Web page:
Never been involved in the university application system before, my daughter has just submitted her ucas application and I was having a look on the website with regards to the different replies that could be received from unis.
I was wondering (couldn't find an answer online) what if you are made an unconditional offer but only on you making it your firm choice?
What would happen if you made it your insurance, would it then change to conditional? Would they then put grades on the offer so you could see what its conditional on?
Hope this makes sense!
Ds had an unconditional offer last year. It would have reverted to a graded offer if he had put it as insurance. In the end he decided on the unconditional as firm , it took so much stress out of the exam and results period. He could apply for accommodation early and got his first choice. He started a few weeks ago and appears happy so far.
AFAIK there is only one university that gives truly unconditional offers, as in it is still unconditional if you put it as your insurance, Leicester. All the others will only give out unconditional offers if they can ensure that you will go there. It is a slight marketing ploy but can take a huge amount of pressure off the students.
They give you an offer. They then contact you and say they'll make that offer unconditional if you put them as firm. You don't get unconditionals put straight on Track, unless you've already taken your A levels.
Thanks for your replies.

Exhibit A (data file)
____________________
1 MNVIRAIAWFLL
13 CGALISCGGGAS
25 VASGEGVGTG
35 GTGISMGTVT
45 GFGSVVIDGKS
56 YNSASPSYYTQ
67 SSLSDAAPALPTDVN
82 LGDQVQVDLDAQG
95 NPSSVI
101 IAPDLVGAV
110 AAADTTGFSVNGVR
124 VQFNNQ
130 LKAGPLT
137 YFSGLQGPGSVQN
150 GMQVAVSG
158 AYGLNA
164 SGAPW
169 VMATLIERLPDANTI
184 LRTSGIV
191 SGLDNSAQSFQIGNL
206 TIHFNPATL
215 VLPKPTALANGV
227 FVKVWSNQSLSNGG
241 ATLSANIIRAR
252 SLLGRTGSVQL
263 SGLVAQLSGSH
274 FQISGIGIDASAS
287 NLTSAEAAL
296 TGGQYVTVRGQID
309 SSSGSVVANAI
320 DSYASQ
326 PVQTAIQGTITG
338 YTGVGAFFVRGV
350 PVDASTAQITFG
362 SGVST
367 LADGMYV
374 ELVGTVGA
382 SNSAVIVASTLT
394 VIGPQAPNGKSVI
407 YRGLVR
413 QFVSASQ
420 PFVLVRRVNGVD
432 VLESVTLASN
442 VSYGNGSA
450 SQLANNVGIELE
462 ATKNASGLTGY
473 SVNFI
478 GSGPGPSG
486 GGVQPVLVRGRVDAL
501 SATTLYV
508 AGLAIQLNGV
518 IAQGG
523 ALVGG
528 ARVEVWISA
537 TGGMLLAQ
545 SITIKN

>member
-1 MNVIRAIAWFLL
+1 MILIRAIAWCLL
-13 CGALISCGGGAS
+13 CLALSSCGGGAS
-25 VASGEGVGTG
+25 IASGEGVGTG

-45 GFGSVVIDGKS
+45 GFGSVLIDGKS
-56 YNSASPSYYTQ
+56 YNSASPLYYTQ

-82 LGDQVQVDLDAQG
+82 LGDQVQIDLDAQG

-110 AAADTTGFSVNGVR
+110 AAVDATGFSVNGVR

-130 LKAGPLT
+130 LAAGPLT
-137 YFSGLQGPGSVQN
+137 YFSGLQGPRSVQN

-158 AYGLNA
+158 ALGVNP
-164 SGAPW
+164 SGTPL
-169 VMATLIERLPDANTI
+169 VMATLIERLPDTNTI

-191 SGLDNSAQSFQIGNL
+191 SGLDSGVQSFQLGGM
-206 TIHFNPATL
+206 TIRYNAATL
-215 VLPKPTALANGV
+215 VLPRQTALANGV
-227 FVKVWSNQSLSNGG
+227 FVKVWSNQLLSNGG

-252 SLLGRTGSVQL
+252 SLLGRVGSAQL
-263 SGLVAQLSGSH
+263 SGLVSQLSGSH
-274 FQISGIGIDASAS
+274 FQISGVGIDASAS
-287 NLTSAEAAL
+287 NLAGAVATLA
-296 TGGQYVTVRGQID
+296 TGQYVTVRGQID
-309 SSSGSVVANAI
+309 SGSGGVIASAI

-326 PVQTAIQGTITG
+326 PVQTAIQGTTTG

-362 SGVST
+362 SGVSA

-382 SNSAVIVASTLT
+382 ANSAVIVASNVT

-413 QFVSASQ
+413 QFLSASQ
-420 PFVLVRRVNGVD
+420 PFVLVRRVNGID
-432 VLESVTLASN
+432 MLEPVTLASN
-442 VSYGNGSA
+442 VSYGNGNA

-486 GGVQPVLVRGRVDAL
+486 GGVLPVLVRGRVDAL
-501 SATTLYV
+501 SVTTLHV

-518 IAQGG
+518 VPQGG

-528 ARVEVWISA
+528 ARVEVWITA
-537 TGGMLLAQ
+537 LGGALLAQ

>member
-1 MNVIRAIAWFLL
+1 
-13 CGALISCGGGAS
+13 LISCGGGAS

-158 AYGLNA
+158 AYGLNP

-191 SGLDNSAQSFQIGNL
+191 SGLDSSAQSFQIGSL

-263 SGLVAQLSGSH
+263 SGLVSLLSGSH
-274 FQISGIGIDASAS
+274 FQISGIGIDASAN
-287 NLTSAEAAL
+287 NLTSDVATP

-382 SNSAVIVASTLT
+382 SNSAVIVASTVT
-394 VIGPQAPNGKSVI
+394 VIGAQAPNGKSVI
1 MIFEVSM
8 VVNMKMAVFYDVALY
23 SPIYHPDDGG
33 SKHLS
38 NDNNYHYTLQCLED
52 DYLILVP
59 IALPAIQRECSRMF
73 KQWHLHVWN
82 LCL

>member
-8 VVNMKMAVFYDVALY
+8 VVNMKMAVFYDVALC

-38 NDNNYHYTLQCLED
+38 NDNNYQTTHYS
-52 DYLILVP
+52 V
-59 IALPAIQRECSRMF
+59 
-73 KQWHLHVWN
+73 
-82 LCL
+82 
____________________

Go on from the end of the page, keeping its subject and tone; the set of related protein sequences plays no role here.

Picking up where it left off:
Ok. I didn't know that an unconditional offer wouldn't go on track at first. on the ucas website it says unconditional is a possible reply to an application?
Thinking about it,I realise you don't have to firm or Insure anything until all offers are in anyway?
Yes you don't need to respond on Ucas until around beginning of May. (May vary for medics, vets, Oxbridge et al)
yes of course unconditional is a possible reply - if you've applied after you've done your A levels and you're holding 4 A grade A levels you'll have (probably) met any conditions!
However where the unconditional is only offered where the applicant firms, there HAS to be a grade or point offer first, as the university doesn't yet know whether the applicant will firm, insure or decline the offer.
What does unconditional offer mean ? Does it mean that if you firm them you can go there even if you do not get the grades of standard entry requirements for the course you have applied for ? Going to a Y13 parents information evening tonight so maybe will gain some insight there .
Yes busy - that's exactly what it means. But if you're predicted two Es you won't be getting an unconditional from an RG institution! If you're predicted 3 x A stars and your AS/GCSE profile supports this you might.
Thankyou titchy. My Dd is already at a RG uni 9A*and 3A's achieved at GCSE and applied with predicted grades of A* A* A which got her 5 offers from RG uni's 3 of which gave her reduced offers. She never got any Unconditional offers though, but some of her friends did. We now have DS looking at applying for unis but is not looking at RG units so just wondered what unconditional actually meant and what would happen if he actually got one. If it meant that they will take them no matter what grade they get for A level would they remain motivated to pass ? Also would be concerned that they would not cope with the course so what is point of going ? DS is very clever but very lazy ! ( according to nearly every teacher he has had since Y7)